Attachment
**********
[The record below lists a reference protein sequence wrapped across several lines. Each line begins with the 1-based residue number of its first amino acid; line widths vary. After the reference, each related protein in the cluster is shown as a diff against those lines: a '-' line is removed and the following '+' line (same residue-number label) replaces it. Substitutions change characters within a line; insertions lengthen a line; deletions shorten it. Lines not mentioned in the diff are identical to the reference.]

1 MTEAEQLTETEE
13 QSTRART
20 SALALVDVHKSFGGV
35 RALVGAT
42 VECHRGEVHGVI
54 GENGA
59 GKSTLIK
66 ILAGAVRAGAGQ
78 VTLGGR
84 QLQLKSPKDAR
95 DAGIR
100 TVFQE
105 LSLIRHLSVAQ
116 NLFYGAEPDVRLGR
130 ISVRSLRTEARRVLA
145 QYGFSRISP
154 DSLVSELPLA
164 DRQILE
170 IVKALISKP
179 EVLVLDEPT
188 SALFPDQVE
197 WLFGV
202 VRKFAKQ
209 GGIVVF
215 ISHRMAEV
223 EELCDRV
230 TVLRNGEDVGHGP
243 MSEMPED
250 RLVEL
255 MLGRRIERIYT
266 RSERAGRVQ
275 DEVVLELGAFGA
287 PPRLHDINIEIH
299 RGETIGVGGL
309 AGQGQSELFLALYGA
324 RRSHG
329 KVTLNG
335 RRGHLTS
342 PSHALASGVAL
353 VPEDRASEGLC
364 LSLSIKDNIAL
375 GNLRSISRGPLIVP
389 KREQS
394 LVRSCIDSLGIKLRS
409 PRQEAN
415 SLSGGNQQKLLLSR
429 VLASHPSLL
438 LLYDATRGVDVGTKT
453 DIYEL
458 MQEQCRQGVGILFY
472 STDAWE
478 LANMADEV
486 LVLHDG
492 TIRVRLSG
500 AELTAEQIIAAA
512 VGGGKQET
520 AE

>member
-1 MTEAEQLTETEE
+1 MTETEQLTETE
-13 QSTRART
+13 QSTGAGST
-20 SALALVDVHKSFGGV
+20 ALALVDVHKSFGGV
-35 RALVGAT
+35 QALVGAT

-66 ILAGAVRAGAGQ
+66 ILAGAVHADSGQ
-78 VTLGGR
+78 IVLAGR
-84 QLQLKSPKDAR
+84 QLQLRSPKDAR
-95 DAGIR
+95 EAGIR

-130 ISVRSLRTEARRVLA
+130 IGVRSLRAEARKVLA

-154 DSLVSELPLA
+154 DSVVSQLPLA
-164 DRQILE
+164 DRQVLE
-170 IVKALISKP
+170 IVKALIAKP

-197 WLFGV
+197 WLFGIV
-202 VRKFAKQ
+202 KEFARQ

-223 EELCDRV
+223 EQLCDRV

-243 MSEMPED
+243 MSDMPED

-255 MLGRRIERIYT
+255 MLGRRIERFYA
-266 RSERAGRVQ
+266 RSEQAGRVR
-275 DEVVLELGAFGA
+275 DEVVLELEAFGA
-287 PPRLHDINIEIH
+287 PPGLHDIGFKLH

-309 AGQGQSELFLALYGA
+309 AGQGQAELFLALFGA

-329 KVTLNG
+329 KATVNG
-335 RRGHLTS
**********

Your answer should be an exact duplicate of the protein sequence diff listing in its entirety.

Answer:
[The record below lists a reference protein sequence wrapped across several lines. Each line begins with the 1-based residue number of its first amino acid; line widths vary. After the reference, each related protein in the cluster is shown as a diff against those lines: a '-' line is removed and the following '+' line (same residue-number label) replaces it. Substitutions change characters within a line; insertions lengthen a line; deletions shorten it. Lines not mentioned in the diff are identical to the reference.]

1 MTEAEQLTETEE
13 QSTRART
20 SALALVDVHKSFGGV
35 RALVGAT
42 VECHRGEVHGVI
54 GENGA
59 GKSTLIK
66 ILAGAVRAGAGQ
78 VTLGGR
84 QLQLKSPKDAR
95 DAGIR
100 TVFQE
105 LSLIRHLSVAQ
116 NLFYGAEPDVRLGR
130 ISVRSLRTEARRVLA
145 QYGFSRISP
154 DSLVSELPLA
164 DRQILE
170 IVKALISKP
179 EVLVLDEPT
188 SALFPDQVE
197 WLFGV
202 VRKFAKQ
209 GGIVVF
215 ISHRMAEV
223 EELCDRV
230 TVLRNGEDVGHGP
243 MSEMPED
250 RLVEL
255 MLGRRIERIYT
266 RSERAGRVQ
275 DEVVLELGAFGA
287 PPRLHDINIEIH
299 RGETIGVGGL
309 AGQGQSELFLALYGA
324 RRSHG
329 KVTLNG
335 RRGHLTS
342 PSHALASGVAL
353 VPEDRASEGLC
364 LSLSIKDNIAL
375 GNLRSISRGPLIVP
389 KREQS
394 LVRSCIDSLGIKLRS
409 PRQEAN
415 SLSGGNQQKLLLSR
429 VLASHPSLL
438 LLYDATRGVDVGTKT
453 DIYEL
458 MQEQCRQGVGILFY
472 STDAWE
478 LANMADEV
486 LVLHDG
492 TIRVRLSG
500 AELTAEQIIAAA
512 VGGGKQET
520 AE

>member
-1 MTEAEQLTETEE
+1 MTETEQLTETE
-13 QSTRART
+13 QSTGAGST
-20 SALALVDVHKSFGGV
+20 ALALVDVHKSFGGV
-35 RALVGAT
+35 QALVGAT

-66 ILAGAVRAGAGQ
+66 ILAGAVHADSGQ
-78 VTLGGR
+78 IVLAGR
-84 QLQLKSPKDAR
+84 QLQLRSPKDAR
-95 DAGIR
+95 EAGIR

-130 ISVRSLRTEARRVLA
+130 IGVRSLRAEARKVLA

-154 DSLVSELPLA
+154 DSVVSQLPLA
-164 DRQILE
+164 DRQVLE
-170 IVKALISKP
+170 IVKALIAKP

-197 WLFGV
+197 WLFGIV
-202 VRKFAKQ
+202 KEFARQ

-223 EELCDRV
+223 EQLCDRV

-243 MSEMPED
+243 MSDMPED

-255 MLGRRIERIYT
+255 MLGRRIERFYA
-266 RSERAGRVQ
+266 RSEQAGRVR
-275 DEVVLELGAFGA
+275 DEVVLELEAFGA
-287 PPRLHDINIEIH
+287 PPGLHDIGFKLH

-309 AGQGQSELFLALYGA
+309 AGQGQAELFLALFGA

-329 KVTLNG
+329 KATVNG
-335 RRGHLTS